Sanford Winslow (1950—2002)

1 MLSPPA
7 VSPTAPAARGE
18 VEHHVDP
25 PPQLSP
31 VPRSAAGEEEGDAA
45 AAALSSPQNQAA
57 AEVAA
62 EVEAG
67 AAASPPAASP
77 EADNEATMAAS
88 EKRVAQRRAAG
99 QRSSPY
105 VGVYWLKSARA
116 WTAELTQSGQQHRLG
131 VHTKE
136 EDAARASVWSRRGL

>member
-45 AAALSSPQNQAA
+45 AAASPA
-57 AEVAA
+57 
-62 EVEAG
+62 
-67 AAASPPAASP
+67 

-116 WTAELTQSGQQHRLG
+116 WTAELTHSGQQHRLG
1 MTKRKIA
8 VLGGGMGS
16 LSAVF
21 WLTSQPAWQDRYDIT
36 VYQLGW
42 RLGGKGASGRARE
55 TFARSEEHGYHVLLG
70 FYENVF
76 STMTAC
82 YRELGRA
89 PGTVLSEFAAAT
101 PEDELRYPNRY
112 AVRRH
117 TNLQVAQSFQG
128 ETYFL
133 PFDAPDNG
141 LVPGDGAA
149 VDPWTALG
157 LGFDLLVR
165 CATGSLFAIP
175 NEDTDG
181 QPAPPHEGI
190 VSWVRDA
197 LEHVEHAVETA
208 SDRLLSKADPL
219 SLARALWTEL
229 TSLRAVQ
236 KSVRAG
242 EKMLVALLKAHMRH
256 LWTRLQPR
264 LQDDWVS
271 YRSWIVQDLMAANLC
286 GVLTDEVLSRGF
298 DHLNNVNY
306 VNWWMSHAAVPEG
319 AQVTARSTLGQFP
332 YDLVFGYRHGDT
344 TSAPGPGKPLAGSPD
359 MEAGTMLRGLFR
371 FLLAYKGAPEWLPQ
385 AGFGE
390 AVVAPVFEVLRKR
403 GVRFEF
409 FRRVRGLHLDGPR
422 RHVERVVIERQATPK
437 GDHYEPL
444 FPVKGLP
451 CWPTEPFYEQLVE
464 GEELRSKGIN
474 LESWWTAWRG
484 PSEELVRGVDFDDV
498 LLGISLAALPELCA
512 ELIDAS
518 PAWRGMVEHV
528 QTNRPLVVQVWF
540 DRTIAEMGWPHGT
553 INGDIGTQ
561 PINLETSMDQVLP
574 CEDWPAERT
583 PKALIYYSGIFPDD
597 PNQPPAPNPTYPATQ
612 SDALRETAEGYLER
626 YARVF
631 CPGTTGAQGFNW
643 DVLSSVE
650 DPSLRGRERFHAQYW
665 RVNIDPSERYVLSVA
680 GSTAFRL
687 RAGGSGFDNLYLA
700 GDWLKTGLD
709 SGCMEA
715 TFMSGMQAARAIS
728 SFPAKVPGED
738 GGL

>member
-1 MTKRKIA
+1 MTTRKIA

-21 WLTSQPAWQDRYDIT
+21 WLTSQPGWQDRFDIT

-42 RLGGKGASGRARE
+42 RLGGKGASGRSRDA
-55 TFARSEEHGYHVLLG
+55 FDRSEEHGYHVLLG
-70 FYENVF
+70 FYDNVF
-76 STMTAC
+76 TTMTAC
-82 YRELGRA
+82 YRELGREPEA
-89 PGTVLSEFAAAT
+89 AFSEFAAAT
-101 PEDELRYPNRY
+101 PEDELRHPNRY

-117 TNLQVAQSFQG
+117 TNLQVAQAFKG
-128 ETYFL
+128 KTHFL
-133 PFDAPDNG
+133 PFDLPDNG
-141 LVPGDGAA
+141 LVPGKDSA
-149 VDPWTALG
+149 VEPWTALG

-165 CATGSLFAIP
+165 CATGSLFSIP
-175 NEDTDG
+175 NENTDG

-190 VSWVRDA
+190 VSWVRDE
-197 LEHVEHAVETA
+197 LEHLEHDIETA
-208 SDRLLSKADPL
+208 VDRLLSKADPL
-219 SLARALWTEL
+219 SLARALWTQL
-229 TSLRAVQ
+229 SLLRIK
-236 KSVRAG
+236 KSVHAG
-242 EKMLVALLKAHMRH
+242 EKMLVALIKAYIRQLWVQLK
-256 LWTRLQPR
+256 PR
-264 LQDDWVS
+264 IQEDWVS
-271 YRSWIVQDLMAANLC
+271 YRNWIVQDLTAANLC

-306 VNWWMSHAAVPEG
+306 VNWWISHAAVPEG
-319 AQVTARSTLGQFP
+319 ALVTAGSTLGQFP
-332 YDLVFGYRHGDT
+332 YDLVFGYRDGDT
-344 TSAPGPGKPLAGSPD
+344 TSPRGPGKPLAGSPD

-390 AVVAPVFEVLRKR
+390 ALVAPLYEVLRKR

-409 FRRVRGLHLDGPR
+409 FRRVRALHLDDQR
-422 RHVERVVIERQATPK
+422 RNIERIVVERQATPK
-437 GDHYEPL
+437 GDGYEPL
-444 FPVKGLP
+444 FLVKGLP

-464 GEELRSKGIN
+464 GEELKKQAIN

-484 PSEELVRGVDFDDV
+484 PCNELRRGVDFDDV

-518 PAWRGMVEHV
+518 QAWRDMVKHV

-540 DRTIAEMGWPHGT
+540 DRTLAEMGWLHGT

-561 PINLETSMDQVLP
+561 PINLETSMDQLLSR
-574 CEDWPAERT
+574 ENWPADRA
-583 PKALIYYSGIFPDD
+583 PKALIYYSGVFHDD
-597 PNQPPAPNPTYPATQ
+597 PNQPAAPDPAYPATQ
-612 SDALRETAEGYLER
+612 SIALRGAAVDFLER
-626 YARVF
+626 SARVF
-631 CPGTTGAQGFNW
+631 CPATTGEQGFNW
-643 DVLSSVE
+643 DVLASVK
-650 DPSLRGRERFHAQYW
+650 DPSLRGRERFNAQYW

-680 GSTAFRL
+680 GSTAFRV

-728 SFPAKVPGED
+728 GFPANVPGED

Sanford Winslow lived his life in Newton, Massachusetts. Always a musician, he played the accordion as a child, recorded an album as the drummer with a folk-rock band in high school and continued to play guitar and keyboards into adulthood. In the middle of his junior year at Boston University, Winslow had a schizophrenic episode that was to be the beginning of many years of residence in psychiatric hospitals and halfway houses. Managing his mental illness through medication and creating art, Winslow eventually began to live independently in the late 1980s and became a well known and much loved personality in the neighborhoods where he lived and worked. Winslow’s work has been widely exhibited in the northeast and around the country. He began writing and drawing with crayons in the 1970s, developed his bold painting style in the 1980s, and was introduced to scratchboards by his stepmother in 1990. His work has been seen at the Outsider Art Fair in New York and has been included in exhibitions at the American Visionary Art Museum in Baltimore, the Fuller Museum of Art in Brockton, MA, and The Revolving Museum (formerly in Boston, now located in Lowell, MA). In the fall of 2002, Winslow succumbed to a brief battle with cancer, but the optimism, friendliness, and sense of humor that accompanied his constant creative spirit lives on through his works of art.